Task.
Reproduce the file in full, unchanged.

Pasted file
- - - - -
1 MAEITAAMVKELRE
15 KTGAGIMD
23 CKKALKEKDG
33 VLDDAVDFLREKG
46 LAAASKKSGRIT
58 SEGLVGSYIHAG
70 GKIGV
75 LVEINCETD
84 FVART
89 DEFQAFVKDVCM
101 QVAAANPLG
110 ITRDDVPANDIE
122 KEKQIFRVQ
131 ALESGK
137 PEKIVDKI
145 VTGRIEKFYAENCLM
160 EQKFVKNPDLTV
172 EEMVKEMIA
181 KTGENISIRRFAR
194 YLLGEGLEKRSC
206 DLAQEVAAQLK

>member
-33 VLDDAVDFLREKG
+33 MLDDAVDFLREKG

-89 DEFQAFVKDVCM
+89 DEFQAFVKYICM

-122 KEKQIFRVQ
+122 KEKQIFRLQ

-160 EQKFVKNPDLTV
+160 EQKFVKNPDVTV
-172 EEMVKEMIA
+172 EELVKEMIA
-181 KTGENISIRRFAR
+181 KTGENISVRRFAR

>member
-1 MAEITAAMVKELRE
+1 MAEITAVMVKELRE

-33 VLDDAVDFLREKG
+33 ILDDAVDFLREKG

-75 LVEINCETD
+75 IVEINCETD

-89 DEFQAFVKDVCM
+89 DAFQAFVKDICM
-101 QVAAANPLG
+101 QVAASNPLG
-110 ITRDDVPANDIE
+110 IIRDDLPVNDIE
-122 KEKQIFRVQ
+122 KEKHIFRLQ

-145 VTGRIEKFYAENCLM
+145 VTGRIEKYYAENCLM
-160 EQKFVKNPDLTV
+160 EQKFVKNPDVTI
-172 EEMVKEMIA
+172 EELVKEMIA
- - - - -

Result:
1 MAEITAAMVKELRE
15 KTGAGIMD
23 CKKALKEKDG
33 VLDDAVDFLREKG
46 LAAASKKSGRIT
58 SEGLVGSYIHAG
70 GKIGV
75 LVEINCETD
84 FVART
89 DEFQAFVKDVCM
101 QVAAANPLG
110 ITRDDVPANDIE
122 KEKQIFRVQ
131 ALESGK
137 PEKIVDKI
145 VTGRIEKFYAENCLM
160 EQKFVKNPDLTV
172 EEMVKEMIA
181 KTGENISIRRFAR
194 YLLGEGLEKRSC
206 DLAQEVAAQLK

>member
-33 VLDDAVDFLREKG
+33 MLDDAVDFLREKG

-89 DEFQAFVKDVCM
+89 DEFQAFVKYICM

-122 KEKQIFRVQ
+122 KEKQIFRLQ

-160 EQKFVKNPDLTV
+160 EQKFVKNPDVTV
-172 EEMVKEMIA
+172 EELVKEMIA
-181 KTGENISIRRFAR
+181 KTGENISVRRFAR

>member
-1 MAEITAAMVKELRE
+1 MAEITAVMVKELRE

-33 VLDDAVDFLREKG
+33 ILDDAVDFLREKG

-75 LVEINCETD
+75 IVEINCETD

-89 DEFQAFVKDVCM
+89 DAFQAFVKDICM
-101 QVAAANPLG
+101 QVAASNPLG
-110 ITRDDVPANDIE
+110 IIRDDLPVNDIE
-122 KEKQIFRVQ
+122 KEKHIFRLQ

-145 VTGRIEKFYAENCLM
+145 VTGRIEKYYAENCLM
-160 EQKFVKNPDLTV
+160 EQKFVKNPDVTI
-172 EEMVKEMIA
+172 EELVKEMIA